Highplains

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Based on countless R&D projects over the years, it is nearly impossible to fully test any product, but you do the very best you can under the constraints of time and budget. Watching this design develop from afar has been very enjoyable from my perspective, as considerable thought has obviously been expended in the design flexibility.

While the crankshaft seems to be the final linchpin in the design, I am not certain that static testing is the end all test. Gyroscopic loads from aggressive pitch and yaw changes may be worse. An engine test stand with a feedback controlled hydraulic driven gimbal mount would allow instrumented inputs in two planes.
 

pictsidhe

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How reliable does it have to be? Less than one in s thousand failing before TBO would need many engines given accelerated testing.
I don't know the failure rate for o-200s etc, but matching it will take a LOT of testing. Without huge resources, you'll need do some initial finger crossing.
 

Victor Bravo

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The crankshaft is going to go through a test that will put millions of dynamic load reversals on it over a short time, simulating the amount of loads and cycles that would have occurred during a normal TBO cycle.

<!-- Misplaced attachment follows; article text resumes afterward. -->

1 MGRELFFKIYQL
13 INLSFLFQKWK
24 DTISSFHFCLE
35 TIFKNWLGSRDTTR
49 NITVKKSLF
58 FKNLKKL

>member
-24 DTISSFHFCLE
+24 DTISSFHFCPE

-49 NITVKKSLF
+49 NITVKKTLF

Viper22

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If you look back on history ... Rotax had issues on the 277, 377, 477, 503, 582, 618, 912, Hirth had issues on cases, cylinders and crankshafts, HKS had issues where they recalled the engines and sent out new ones .... all these large companies did testing before hand and once in the consumer/user hands problems were identified and slowly resolved. Lycoming and Continental have had there fair share of problems. This reminds me of the story of the engineer who kept finding one more thing that he could change to improve the design ... after making that change/improvement then he'd find one more thing that could be changed to improve the design ... Moral of the story: there will always be one more things that can be changed to improve a design. Pete has a good, if not great, product that hopefully will be available soon.
 

BJC

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Even though I wrote this
I suspect that Pete could could find several willing and capable “beta testers” who would get a half dozen engines in the air quickly and amass enough operational experience to reduce the time-to-market.


BJC
I respect Pete for what he has accomplished so far, and for his insistence in not releasing the engine until he is satisfied that it has been developed to a point of reasonable safety.


BJC